a locality is within rockets range, after dropping observations outside common support. Columns 3 and 4 report results
of a linear model of right-wing vote-share on whether a locality is within the rockets range using alternative measures
of distance. In column 3, distance is measured from Gaza perimeter to locality’s center. In column 4, distance is measured
from Gaza perimeter to locality’s perimeter, and 5km are subtracted from rockets’ range to accommodate launching
from within Gaza. Robust standard errors clustered at locality level are in parentheses.
Table 8: Ruling Out Turnout and Migration Explanations
Turnout Migration
DV: Turnout DV: Right-Wing DV: Right-Wing
(1) (2) (3) (4)
Coef. Std. err. Coef. Std. err. Coef. Std. err. Coef. Std. err.
In range 0.00 (0.01) 0.02** (0.01) 0.03*** (0.01) 0.03*** (0.01)
Suicide terror fatalities 0.03** (0.01) 0.05*** (0.01) -0.00 (0.03) -0.00 (0.04)
Mean wage -0.01 (0.01) 0.01 (0.02) -0.01 (0.01) -0.01 (0.01)
Population -0.81*** (0.25) -0.47 (0.35) -0.98*** (0.33) -0.71** (0.32)
Median age -0.00*** (0.00) -0.00 (0.00) -0.00 (0.00) -0.00 (0.00)
Male-to-female ratio -0.18** (0.08) -0.13 (0.08) 0.32* (0.17) 0.40** (0.18)
Net migration -0.16 (0.12) -0.04 (0.11) 1.81 (2.25) -1.68 (2.37)
Jews share 0.11 (0.12) -0.10 (0.32) -0.60 (0.45) -0.53 (0.37)
High school graduates -0.02 (0.03) -0.06 (0.09) -0.03 (0.05) -0.04 (0.05)
1999.year 0.09*** (0.02) -0.03 (0.06)
Constant 2.72*** (0.54) 1.81** (0.91) 2.67*** (0.85) 2.01** (0.82)
R20.443 0.487 0.529 0.551
No. of obs (localities) 823 (275) 323 (156) 497 (173) 556 (191)
* p<0.10, ** p<0.05, *** p<0.01
Columns 1 report results of a linear regression of turnout on whether a locality is within rockets range. Columns 2 - 3 report
results of a linear regression of right-wing vote-share on whether a locality is within rockets range. Column 2 examines
only those localities with above median turnout (>69%), and column 3 those localities with below median migration.
Column 4 uses a sample in which we assume that all incoming residents are right-wing, and all outgoing resident are left-wing
Robust standard errors clustered at locality level are in parentheses. All regressions include fixed effects and year dummies.
... Other researchers argue that external threats may help incumbents, but mainly if the incumbents are from the political right because the right holds issue ownership over security (Berrebi & Klor, 2008;Getmansky & Zeitzoff, 2014). Although not of a military nature, the pandemic could be conceived of as a security threat. ...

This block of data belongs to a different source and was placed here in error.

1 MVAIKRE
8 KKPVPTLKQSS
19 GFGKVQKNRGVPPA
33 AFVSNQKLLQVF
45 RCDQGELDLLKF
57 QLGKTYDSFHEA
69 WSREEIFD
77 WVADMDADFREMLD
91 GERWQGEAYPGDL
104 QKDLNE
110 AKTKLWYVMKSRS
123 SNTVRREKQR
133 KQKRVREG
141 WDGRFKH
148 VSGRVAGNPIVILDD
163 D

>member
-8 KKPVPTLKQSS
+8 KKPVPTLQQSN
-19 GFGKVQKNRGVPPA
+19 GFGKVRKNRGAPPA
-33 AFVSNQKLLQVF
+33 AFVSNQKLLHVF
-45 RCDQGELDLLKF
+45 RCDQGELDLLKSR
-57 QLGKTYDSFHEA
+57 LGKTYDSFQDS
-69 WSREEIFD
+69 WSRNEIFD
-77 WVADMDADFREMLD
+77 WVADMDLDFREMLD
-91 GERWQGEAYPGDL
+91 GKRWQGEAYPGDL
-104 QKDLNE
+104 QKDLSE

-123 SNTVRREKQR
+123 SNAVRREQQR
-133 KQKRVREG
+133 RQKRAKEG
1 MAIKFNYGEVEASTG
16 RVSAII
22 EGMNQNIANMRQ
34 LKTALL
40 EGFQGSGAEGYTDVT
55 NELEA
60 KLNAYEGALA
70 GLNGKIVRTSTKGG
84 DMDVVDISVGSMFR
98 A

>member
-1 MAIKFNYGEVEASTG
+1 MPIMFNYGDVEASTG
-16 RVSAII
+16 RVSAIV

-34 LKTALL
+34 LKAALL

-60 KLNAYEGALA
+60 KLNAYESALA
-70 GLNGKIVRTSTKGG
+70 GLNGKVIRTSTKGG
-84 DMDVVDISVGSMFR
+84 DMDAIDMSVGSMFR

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In this study we first briefly introduced political psychology of international relations, and moved to the notion of threat perceptions in political psychology which extends from national threats to group threats. Thirdly, we focused on the so-called 'China threat' which is mostly considered as a theory, a perception, a discourse or a thesis, but also as an issue, a theme, a hypothesis, a notion, a charge, a narrative, a debate, an image, a coverage, a topic, a school of thought, a public discourse, a story, a perspective, a proposition, a specter, a view, a syndrome, a school, a fear, a sentiment, an idea, a terminology, a rhetoric, a possibility, a mentality, and an atmosphere, in the order of frequency. We also see other scholars preferring to use 'the so-called China threat' as they don't believe it. The notion of 'China threat' is mostly associated with China's military build-up which is visible in South China / East Vietnam Sea territorial disputes. China is at odd with most of its neighbors due to its revisionist moves. Emotions play a role in all parties to the conflict including the Asian neighbors and U.S.. Chinese government, reminiscent of the past humiliations, wants to be respected; but China's military moves are viewed with fear, mistrust and suspicion among other parties. National threat perceptions are updated accordingly. As a response to China's rise, conservatives and Republicans support containment policies, while the liberal and Democrat response is engagement. This division is also related to the attitudes towards Chinese people and Chinese government. China has its own logic in its moves, but to what extent it is rational is to be disputed. The study concludes with further discussions about China's rise, considering the possibility of peaceful rise or confrontation.
How is the electoral behavior of minorities shaped by past violence? Recent studies found that displacement increases hostility between perpetrators and displaced individuals, but there has been paltry research on members of surviving communities. We argue that the latter exhibit the opposite pattern because of their different condition. Violence will cause cross-generational vulnerability, fear and risk-aversion—leading the surviving communities to seek protection and avoid conflict by signalling loyalty and rejecting nationalist movements. In their situation as an excluded minority in the perpetrators’ state, they will be more likely to vote for out-group parties. Exploiting exogenous battlefield dynamics that created inter-regional variation in the Palestinian exodus (1947–1949), microlevel measurements that capture the damage of violence, and an original longitudinal data set, we show that Palestinian villages in Israel more severely impacted by the 1948 war have a much higher vote share to Jewish parties even 70 years later. Survey evidence further supports our theory, revealing that this pattern exists only for members of the surviving communities, and not among displaced individuals. The findings shed new light on the complex social relations that guide political decision-making in post-war settings and divided societies that suffer from protracted conflicts.